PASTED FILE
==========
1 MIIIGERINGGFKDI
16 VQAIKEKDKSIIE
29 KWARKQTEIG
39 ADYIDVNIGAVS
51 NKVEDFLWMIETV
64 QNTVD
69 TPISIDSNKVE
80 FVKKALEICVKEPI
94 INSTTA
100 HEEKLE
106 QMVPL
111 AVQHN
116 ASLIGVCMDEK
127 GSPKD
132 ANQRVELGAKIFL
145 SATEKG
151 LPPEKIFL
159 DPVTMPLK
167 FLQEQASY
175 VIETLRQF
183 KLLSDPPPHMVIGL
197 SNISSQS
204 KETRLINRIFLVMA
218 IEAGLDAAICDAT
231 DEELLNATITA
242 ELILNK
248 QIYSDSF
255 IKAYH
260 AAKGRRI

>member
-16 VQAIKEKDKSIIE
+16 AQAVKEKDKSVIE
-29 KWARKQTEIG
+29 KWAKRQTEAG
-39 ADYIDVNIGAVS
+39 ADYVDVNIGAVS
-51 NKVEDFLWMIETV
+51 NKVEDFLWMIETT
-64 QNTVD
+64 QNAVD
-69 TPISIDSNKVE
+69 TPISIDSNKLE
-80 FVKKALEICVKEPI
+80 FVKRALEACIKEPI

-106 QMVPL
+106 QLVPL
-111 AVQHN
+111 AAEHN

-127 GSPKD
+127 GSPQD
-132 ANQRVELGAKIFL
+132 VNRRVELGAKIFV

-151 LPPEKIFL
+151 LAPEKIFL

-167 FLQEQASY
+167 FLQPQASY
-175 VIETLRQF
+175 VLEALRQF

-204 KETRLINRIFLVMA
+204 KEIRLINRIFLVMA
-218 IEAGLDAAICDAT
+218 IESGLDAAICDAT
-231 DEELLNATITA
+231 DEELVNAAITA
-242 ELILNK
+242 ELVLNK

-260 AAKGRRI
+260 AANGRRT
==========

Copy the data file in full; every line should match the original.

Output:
1 MIIIGERINGGFKDI
16 VQAIKEKDKSIIE
29 KWARKQTEIG
39 ADYIDVNIGAVS
51 NKVEDFLWMIETV
64 QNTVD
69 TPISIDSNKVE
80 FVKKALEICVKEPI
94 INSTTA
100 HEEKLE
106 QMVPL
111 AVQHN
116 ASLIGVCMDEK
127 GSPKD
132 ANQRVELGAKIFL
145 SATEKG
151 LPPEKIFL
159 DPVTMPLK
167 FLQEQASY
175 VIETLRQF
183 KLLSDPPPHMVIGL
197 SNISSQS
204 KETRLINRIFLVMA
218 IEAGLDAAICDAT
231 DEELLNATITA
242 ELILNK
248 QIYSDSF
255 IKAYH
260 AAKGRRI

>member
-16 VQAIKEKDKSIIE
+16 AQAVKEKDKSVIE
-29 KWARKQTEIG
+29 KWAKRQTEAG
-39 ADYIDVNIGAVS
+39 ADYVDVNIGAVS
-51 NKVEDFLWMIETV
+51 NKVEDFLWMIETT
-64 QNTVD
+64 QNAVD
-69 TPISIDSNKVE
+69 TPISIDSNKLE
-80 FVKKALEICVKEPI
+80 FVKRALEACIKEPI

-106 QMVPL
+106 QLVPL
-111 AVQHN
+111 AAEHN

-127 GSPKD
+127 GSPQD
-132 ANQRVELGAKIFL
+132 VNRRVELGAKIFV

-151 LPPEKIFL
+151 LAPEKIFL

-167 FLQEQASY
+167 FLQPQASY
-175 VIETLRQF
+175 VLEALRQF

-204 KETRLINRIFLVMA
+204 KEIRLINRIFLVMA
-218 IEAGLDAAICDAT
+218 IESGLDAAICDAT
-231 DEELLNATITA
+231 DEELVNAAITA
-242 ELILNK
+242 ELVLNK

-260 AAKGRRI
+260 AANGRRT